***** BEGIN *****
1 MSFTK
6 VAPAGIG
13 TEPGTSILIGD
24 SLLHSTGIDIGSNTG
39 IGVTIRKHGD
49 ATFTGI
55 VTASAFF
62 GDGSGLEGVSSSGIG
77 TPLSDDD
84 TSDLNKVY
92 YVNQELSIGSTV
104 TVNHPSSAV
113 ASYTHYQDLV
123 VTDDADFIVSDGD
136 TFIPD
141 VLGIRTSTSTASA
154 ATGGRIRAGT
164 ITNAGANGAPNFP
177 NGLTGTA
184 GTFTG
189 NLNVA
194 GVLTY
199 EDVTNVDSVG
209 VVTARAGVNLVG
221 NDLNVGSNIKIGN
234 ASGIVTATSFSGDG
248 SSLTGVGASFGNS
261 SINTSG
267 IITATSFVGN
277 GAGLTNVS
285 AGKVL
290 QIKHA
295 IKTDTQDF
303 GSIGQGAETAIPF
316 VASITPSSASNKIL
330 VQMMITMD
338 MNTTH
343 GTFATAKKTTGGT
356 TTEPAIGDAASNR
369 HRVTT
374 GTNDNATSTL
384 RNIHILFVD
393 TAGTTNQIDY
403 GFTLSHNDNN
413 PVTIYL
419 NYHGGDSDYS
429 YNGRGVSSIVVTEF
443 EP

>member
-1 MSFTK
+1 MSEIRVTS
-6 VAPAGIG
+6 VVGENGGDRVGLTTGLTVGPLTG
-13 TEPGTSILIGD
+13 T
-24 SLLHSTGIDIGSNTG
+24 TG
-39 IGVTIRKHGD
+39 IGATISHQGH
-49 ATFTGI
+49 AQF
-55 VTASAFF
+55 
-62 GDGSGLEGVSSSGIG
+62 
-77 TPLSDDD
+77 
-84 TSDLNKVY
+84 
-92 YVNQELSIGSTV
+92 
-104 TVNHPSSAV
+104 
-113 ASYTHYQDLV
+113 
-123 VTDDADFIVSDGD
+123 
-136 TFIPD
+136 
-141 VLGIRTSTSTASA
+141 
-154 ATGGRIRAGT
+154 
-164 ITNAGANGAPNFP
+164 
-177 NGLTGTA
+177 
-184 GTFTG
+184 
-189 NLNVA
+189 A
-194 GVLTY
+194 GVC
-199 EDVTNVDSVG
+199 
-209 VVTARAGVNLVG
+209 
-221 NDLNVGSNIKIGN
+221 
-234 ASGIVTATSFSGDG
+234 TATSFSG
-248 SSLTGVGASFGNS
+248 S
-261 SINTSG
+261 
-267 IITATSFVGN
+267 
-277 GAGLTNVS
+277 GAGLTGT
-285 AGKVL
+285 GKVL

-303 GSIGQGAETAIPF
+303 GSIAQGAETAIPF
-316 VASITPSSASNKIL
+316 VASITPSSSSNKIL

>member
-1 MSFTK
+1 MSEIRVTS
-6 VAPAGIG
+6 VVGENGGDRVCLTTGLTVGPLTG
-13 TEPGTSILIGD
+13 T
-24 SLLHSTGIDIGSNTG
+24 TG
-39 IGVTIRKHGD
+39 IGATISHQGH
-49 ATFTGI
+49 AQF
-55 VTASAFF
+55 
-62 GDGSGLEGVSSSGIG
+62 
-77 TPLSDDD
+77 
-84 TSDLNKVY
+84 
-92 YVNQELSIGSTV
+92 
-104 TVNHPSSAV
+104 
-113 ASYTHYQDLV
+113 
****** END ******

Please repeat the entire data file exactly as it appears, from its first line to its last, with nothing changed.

1 MSFTK
6 VAPAGIG
13 TEPGTSILIGD
24 SLLHSTGIDIGSNTG
39 IGVTIRKHGD
49 ATFTGI
55 VTASAFF
62 GDGSGLEGVSSSGIG
77 TPLSDDD
84 TSDLNKVY
92 YVNQELSIGSTV
104 TVNHPSSAV
113 ASYTHYQDLV
123 VTDDADFIVSDGD
136 TFIPD
141 VLGIRTSTSTASA
154 ATGGRIRAGT
164 ITNAGANGAPNFP
177 NGLTGTA
184 GTFTG
189 NLNVA
194 GVLTY
199 EDVTNVDSVG
209 VVTARAGVNLVG
221 NDLNVGSNIKIGN
234 ASGIVTATSFSGDG
248 SSLTGVGASFGNS
261 SINTSG
267 IITATSFVGN
277 GAGLTNVS
285 AGKVL
290 QIKHA
295 IKTDTQDF
303 GSIGQGAETAIPF
316 VASITPSSASNKIL
330 VQMMITMD
338 MNTTH
343 GTFATAKKTTGGT
356 TTEPAIGDAASNR
369 HRVTT
374 GTNDNATSTL
384 RNIHILFVD
393 TAGTTNQIDY
403 GFTLSHNDNN
413 PVTIYL
419 NYHGGDSDYS
429 YNGRGVSSIVVTEF
443 EP

>member
-1 MSFTK
+1 MSEIRVTS
-6 VAPAGIG
+6 VVGENGGDRVGLTTGLTVGPLTG
-13 TEPGTSILIGD
+13 T
-24 SLLHSTGIDIGSNTG
+24 TG
-39 IGVTIRKHGD
+39 IGATISHQGH
-49 ATFTGI
+49 AQF
-55 VTASAFF
+55 
-62 GDGSGLEGVSSSGIG
+62 
-77 TPLSDDD
+77 
-84 TSDLNKVY
+84 
-92 YVNQELSIGSTV
+92 
-104 TVNHPSSAV
+104 
-113 ASYTHYQDLV
+113 
-123 VTDDADFIVSDGD
+123 
-136 TFIPD
+136 
-141 VLGIRTSTSTASA
+141 
-154 ATGGRIRAGT
+154 
-164 ITNAGANGAPNFP
+164 
-177 NGLTGTA
+177 
-184 GTFTG
+184 
-189 NLNVA
+189 A
-194 GVLTY
+194 GVC
-199 EDVTNVDSVG
+199 
-209 VVTARAGVNLVG
+209 
-221 NDLNVGSNIKIGN
+221 
-234 ASGIVTATSFSGDG
+234 TATSFSG
-248 SSLTGVGASFGNS
+248 S
-261 SINTSG
+261 
-267 IITATSFVGN
+267 
-277 GAGLTNVS
+277 GAGLTGT
-285 AGKVL
+285 GKVL

-303 GSIGQGAETAIPF
+303 GSIAQGAETAIPF
-316 VASITPSSASNKIL
+316 VASITPSSSSNKIL

>member
-1 MSFTK
+1 MSEIRVTS
-6 VAPAGIG
+6 VVGENGGDRVCLTTGLTVGPLTG
-13 TEPGTSILIGD
+13 T
-24 SLLHSTGIDIGSNTG
+24 TG
-39 IGVTIRKHGD
+39 IGATISHQGH
-49 ATFTGI
+49 AQF
-55 VTASAFF
+55 
-62 GDGSGLEGVSSSGIG
+62 
-77 TPLSDDD
+77 
-84 TSDLNKVY
+84 
-92 YVNQELSIGSTV
+92 
-104 TVNHPSSAV
+104 
-113 ASYTHYQDLV
+113 